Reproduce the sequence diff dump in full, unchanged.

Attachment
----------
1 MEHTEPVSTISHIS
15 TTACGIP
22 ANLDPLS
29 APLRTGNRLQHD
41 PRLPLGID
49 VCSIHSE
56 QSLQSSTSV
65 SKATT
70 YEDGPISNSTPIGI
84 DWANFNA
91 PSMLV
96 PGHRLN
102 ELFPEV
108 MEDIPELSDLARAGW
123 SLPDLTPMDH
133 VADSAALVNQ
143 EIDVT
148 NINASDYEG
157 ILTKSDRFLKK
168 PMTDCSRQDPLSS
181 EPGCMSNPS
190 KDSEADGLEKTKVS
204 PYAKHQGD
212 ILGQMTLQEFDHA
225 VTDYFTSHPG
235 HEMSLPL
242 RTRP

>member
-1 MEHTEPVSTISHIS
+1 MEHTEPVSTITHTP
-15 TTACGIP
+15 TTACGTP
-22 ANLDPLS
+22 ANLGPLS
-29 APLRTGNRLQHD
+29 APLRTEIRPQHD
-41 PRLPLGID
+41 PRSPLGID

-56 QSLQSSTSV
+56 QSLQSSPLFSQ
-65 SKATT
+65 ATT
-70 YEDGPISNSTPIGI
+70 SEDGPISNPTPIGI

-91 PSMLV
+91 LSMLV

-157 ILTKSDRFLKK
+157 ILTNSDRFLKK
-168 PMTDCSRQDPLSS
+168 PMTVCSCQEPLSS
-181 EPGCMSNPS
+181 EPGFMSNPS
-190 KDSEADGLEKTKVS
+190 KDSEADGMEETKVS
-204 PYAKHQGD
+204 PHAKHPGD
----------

1 MEHTEPVSTISHIS
15 TTACGIP
22 ANLDPLS
29 APLRTGNRLQHD
41 PRLPLGID
49 VCSIHSE
56 QSLQSSTSV
65 SKATT
70 YEDGPISNSTPIGI
84 DWANFNA
91 PSMLV
96 PGHRLN
102 ELFPEV
108 MEDIPELSDLARAGW
123 SLPDLTPMDH
133 VADSAALVNQ
143 EIDVT
148 NINASDYEG
157 ILTKSDRFLKK
168 PMTDCSRQDPLSS
181 EPGCMSNPS
190 KDSEADGLEKTKVS
204 PYAKHQGD
212 ILGQMTLQEFDHA
225 VTDYFTSHPG
235 HEMSLPL
242 RTRP

>member
-1 MEHTEPVSTISHIS
+1 MEHTEPVSTITHTP
-15 TTACGIP
+15 TTACGTP
-22 ANLDPLS
+22 ANLGPLS
-29 APLRTGNRLQHD
+29 APLRTEIRPQHD
-41 PRLPLGID
+41 PRSPLGID

-56 QSLQSSTSV
+56 QSLQSSPLFSQ
-65 SKATT
+65 ATT
-70 YEDGPISNSTPIGI
+70 SEDGPISNPTPIGI

-91 PSMLV
+91 LSMLV

-157 ILTKSDRFLKK
+157 ILTNSDRFLKK
-168 PMTDCSRQDPLSS
+168 PMTVCSCQEPLSS
-181 EPGCMSNPS
+181 EPGFMSNPS
-190 KDSEADGLEKTKVS
+190 KDSEADGMEETKVS
-204 PYAKHQGD
+204 PHAKHPGD